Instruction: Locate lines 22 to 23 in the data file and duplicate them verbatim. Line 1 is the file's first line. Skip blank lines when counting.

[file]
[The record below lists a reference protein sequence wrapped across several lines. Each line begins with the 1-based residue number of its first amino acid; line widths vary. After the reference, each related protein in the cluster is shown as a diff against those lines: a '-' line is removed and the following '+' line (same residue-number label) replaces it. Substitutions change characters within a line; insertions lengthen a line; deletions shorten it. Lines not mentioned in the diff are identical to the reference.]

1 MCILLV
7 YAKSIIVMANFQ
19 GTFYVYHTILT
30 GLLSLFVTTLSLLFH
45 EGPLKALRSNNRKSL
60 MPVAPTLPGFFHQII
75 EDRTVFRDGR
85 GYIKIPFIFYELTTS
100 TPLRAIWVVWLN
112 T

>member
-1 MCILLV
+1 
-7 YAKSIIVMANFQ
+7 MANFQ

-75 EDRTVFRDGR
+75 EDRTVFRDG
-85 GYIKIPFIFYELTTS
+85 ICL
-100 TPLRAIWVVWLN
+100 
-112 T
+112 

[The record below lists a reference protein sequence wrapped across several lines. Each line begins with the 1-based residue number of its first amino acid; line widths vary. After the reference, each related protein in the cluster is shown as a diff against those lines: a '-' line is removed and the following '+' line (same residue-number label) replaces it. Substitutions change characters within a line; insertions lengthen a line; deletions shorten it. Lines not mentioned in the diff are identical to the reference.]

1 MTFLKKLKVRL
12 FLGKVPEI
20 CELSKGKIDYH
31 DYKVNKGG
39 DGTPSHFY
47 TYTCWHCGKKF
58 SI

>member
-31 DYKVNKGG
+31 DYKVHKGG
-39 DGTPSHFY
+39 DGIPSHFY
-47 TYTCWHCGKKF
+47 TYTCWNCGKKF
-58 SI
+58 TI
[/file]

+100 
-112 T